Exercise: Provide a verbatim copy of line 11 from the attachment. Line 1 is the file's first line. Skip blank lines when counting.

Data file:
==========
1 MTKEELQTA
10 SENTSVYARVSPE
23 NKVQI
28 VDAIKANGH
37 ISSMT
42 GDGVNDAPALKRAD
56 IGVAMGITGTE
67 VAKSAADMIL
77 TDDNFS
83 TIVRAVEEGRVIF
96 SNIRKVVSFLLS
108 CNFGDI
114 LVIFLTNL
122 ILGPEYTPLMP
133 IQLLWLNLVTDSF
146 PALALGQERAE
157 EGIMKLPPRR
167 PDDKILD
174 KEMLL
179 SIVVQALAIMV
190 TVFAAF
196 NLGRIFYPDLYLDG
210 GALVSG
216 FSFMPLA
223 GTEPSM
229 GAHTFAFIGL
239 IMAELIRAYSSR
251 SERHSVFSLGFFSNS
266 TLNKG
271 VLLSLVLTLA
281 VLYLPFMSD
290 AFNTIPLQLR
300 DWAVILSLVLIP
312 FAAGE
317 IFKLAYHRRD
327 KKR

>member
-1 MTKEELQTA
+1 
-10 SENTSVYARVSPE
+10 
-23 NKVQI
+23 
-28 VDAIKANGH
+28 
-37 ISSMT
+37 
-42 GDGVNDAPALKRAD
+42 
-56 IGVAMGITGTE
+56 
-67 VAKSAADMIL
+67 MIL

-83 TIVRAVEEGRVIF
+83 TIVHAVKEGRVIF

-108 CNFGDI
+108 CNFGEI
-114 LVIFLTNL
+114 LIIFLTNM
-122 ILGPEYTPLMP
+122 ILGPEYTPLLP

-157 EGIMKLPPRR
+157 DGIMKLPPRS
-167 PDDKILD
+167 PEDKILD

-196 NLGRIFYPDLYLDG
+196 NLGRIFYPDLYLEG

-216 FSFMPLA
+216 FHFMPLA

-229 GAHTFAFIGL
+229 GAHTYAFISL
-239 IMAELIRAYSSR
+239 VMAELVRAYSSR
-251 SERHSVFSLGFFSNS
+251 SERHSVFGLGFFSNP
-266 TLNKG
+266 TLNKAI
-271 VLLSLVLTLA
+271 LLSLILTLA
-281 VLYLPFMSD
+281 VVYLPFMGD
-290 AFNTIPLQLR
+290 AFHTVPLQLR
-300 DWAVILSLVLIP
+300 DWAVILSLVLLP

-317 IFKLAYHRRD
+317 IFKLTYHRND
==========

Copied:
96 SNIRKVVSFLLS